Through interdisciplinary research and scholarship, students in the Nature-Culture-Sustainability Studies MA program investigate issues in the environmental arts and humanities from a range of critical perspective. In collaboration with faculty in NCSS and throughout RISD, they develop individualized research programs that prepare them to make important interventions in the fields of art, architecture, design, communication, environmental policy and more.
Valeria Ramirez Ensastiga
Sheikh Rubaiya Sultana Munni
Since completing her undergraduate studies in creative writing and environmental science, Megan Brief has taught plant and animal identification and “leave no trace” outdoor ethics, and created digital content for an educational nonprofit to protect our national parks and monuments. She also enjoyed researching endemic species and cultures in Africa and writing conservation articles.
She has collaborated with international innovators through an MIT entrepreneurial bootcamp in sustainability, led a photojournalistic expedition on National Geographic’s Open Explorer platform, and volunteered as a Trail Steward to promote responsible environmental practices. She’s currently a scholar with Creature Conserve, a nonprofit that connects art and science to foster support for animal conservation. In her scholarly work, she focuses on Anthropocene and critical animal studies to write educational books about animal trafficking and wildlife crimes. You can find Megan at the Nature Lab!
Nathalia Castrillon, also known as Nathalia JMag, is a Colombian-American contemporary fashion designer and artist who believes in sustainable and ethical approaches to creative and professional practice. She graduated from Framingham State University in 2016 and has worked as a professional fashion designer ever since, participating in many fashion shows including Helsinki Fashion Week.
Castrillon is a luminary at the Isabella Stewart Gardner Museum and participated in the 15th season of Project Runway. She is interested in sustainable and ethical fashion and uses a zero-waste design approach to create the least waste possible in the garment production process.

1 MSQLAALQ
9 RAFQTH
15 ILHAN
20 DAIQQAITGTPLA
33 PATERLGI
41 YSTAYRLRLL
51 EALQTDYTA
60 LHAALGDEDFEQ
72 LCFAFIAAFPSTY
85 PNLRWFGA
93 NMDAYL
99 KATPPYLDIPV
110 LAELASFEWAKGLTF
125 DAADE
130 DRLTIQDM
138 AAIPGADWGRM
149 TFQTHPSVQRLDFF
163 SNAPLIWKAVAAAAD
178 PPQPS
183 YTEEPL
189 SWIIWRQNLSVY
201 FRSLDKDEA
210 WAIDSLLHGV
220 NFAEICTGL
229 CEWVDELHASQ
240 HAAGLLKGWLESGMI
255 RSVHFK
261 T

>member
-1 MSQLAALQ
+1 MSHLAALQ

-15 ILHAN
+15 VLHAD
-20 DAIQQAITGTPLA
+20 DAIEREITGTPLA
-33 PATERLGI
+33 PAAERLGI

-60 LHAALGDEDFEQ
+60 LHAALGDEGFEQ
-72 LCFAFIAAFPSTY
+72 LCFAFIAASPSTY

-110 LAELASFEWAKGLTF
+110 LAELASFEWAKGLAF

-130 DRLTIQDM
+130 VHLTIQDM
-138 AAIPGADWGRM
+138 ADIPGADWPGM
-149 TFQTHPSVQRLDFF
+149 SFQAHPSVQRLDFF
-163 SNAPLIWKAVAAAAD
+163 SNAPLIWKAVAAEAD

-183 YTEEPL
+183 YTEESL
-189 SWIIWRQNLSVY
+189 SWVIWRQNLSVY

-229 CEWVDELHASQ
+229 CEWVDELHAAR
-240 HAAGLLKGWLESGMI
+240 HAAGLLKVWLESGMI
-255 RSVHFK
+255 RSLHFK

Michelle Dixon was drawn to the NCSS MA program by her own ever-evolving engagement with fashion. Professionally, she’s interested in counteracting the vast harmful effects the fashion industry has on ecosystems by investigating how to grow natural fibers by extracting water from plants. Rather than deplete other sources, she hopes to use the water that is currently transpired from plants via innovative retrieval methods that may prove to simultaneously assist our agriculture.
In her personal life, Dixon is a lover of books, hot cocoa and Jesus, and enjoys making nachos and hosting movie nights.
Chelsey Frost is a Rhode Islander with roots in South Africa and has spent the past few years living, working and traveling through places like Cuba, New Zealand, Alaska, Switzerland and The Bahamas. As an artist, she draws inspiration from nature, especially water.
An early interest in nutrition led Frost down a path of research on what makes for nutritious food and, by extension, what makes for healthy soil and farming practices. She’s interested in issues of global food security, mass food production, food packaging, plastic production and waste and wants to understand how people heed the call to change and how change is communicated. She hopes to learn how to best use her skills as an artist and communication professional to help drive change.
Rebecca Fruehwald is from Philadelphia and has always had an interest in the environment. With a BA in Environmental Studies from the University of Delaware, her areas of interest include law, wildlife conservation, environmental justice, poverty and addiction, and he has further pursued these interests through work at the Philadelphia Zoo and the Vermont Law School.
Through her research in the NCSS program, Fruehwald hopes to expand her knowledge of how societal issues affect the environment and vice versa. In the future she plans to conduct research into social and environmental problems facing our world.
Alexandra Ionescu was born and raised in Bucharest, Romania. At 10 years old she discovered basketball and went on to play on the Romanian National Team where she was recruited by the University of Minnesota on a full athletic scholarship. Alexandra is currently finishing a MS in Biomimicry at Arizona State University. Her first encounter with Biomimicry was when she heard Janine Benyus’ words: “imagine how Nature designs spring: imagine that orchestration, imagine the timing, imagine the coordination, all without top-down laws, or policies, or climate change protocols”, allowing her to realize the contrast between human systems and the natural world.